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Webster County Farm Bureau donated four Turtle Tubes to local fire departments. The devices are designed to help rescue workers who become trapped inside grain silos. Pictured are, from left, Clay Fire Chief Jeremy Moore, Dixon Fire Chief Jeff Yates, Webster County Farm Bureau manager Greg Shouse, Mindi Jackson with Mitchell Brothers Seed, Sebree Fire Chief Don Edwards, Judge Executive Steve Henry, Ryan Hammack and Providence fireman Lee Jenkins.

For farmers who have to work in and around silos, the dangers these common farming structures create is very real, but Webster County Farm Bureau has made that just a little safer for those in the local agriculture business.

The grain handling industry is a high hazard industry where workers can be exposed to numerous serious and life threatening hazards, including fires and explosions from grain dust accumulation, suffocation from engulfment and entrapment in grain bins, falls from heights and crushing injuries and amputations from grain handling equipment.

The most serious of these is the risk of suffocation.

As a worker walks on grain piled inside the silo, it becomes possible for the moving grain to act like quicksand. A person can easily and quickly become engulfed as the grain sucks them into the pile.

But its not the depth of the grain that is the real danger.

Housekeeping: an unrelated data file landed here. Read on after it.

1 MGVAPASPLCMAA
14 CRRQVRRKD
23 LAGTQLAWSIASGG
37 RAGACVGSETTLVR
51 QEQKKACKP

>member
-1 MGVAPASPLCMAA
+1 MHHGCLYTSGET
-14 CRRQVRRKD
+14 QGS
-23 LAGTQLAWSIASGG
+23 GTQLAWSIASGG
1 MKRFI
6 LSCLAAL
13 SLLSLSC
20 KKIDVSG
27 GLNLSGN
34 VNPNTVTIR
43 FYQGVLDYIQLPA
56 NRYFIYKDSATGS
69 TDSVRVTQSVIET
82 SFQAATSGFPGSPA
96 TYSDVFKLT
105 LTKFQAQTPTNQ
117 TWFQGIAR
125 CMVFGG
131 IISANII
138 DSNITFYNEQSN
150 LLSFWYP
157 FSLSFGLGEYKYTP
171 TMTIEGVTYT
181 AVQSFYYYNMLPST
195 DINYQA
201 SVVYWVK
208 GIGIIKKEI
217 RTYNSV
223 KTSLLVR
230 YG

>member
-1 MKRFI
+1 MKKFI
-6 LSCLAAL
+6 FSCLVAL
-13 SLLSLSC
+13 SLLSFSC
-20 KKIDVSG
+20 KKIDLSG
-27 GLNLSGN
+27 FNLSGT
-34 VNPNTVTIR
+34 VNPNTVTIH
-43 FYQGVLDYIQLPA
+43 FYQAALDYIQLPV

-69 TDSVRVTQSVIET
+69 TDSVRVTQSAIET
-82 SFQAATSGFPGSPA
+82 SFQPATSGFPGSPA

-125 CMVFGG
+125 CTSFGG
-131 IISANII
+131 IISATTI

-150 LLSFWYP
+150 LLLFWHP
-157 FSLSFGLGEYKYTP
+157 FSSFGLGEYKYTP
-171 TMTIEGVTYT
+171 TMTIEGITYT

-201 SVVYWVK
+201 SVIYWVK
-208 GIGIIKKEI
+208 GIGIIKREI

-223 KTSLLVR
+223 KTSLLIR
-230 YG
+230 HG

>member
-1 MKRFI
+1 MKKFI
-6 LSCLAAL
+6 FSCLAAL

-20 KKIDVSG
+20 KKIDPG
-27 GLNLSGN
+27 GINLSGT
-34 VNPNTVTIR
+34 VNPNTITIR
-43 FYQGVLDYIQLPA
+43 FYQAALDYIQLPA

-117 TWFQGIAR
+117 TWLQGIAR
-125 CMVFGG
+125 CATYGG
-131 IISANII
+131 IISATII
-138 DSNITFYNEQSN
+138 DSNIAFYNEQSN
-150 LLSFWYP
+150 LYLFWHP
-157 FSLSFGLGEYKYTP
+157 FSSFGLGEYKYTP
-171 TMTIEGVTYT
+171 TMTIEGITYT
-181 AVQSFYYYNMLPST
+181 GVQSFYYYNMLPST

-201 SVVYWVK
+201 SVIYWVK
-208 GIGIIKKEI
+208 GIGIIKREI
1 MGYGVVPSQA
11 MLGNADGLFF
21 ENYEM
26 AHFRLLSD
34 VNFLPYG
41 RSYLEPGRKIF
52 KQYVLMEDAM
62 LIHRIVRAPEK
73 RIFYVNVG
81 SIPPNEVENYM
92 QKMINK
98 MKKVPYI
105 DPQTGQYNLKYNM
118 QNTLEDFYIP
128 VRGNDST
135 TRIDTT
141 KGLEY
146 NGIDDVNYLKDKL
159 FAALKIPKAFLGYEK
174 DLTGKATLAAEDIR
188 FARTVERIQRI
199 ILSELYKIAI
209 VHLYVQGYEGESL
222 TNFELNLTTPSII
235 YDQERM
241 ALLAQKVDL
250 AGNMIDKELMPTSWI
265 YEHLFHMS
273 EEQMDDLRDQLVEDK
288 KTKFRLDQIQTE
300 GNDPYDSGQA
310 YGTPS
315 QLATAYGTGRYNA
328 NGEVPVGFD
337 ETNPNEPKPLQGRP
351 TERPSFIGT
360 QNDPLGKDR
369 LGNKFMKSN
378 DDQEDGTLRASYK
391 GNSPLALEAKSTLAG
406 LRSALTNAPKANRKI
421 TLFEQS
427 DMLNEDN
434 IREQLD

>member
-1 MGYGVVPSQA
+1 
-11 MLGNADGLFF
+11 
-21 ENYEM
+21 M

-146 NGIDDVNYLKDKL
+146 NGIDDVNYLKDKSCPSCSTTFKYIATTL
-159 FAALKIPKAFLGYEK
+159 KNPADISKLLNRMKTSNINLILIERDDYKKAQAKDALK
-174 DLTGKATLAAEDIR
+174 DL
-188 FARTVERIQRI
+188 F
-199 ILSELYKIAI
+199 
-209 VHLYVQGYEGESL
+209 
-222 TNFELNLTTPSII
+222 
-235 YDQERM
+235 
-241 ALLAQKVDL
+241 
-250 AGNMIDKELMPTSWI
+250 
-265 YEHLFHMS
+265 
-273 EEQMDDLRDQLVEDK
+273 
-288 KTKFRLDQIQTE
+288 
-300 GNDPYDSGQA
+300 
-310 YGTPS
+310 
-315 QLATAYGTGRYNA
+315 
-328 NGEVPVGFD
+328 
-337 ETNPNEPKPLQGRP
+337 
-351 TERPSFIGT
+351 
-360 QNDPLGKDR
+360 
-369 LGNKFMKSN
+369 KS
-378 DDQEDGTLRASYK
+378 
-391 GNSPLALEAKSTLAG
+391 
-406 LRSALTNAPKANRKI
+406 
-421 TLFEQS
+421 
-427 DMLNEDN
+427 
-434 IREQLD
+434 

Even if a person only becomes submerged up to their chest, the weight of the grain on their body is the real threat. When they breath in, loose grain will fill the void where their body had been before. Each breath restricts the amount of space they have to breath until ultimately they can suffocate, even while only partially submerged.

Purdue University research shows that from 2006 to 2016, grain entrapments accounted for roughly 50% of all reported confined space incidents in the nation.

Earlier this month, Webster County Farm Bureau donated four Turtle Tubes to area fire departments, which can be used to safely rescue a worker from inside a silo.

The tubes are literally hard plastic tubes that can be inserted into a grain pile, around the trapped worker. The grain inside the tube can then be removed to a point that the trapped individual can then be extracted from the grain.

Fire Departments from Clay, Dixon, Providence and Sebree were on hand to take possession of their Turtle Tubes, which are ready to be used immediately if needed.

Contact Matt Hughes at matt@journalenterprise.com or 270-667-2069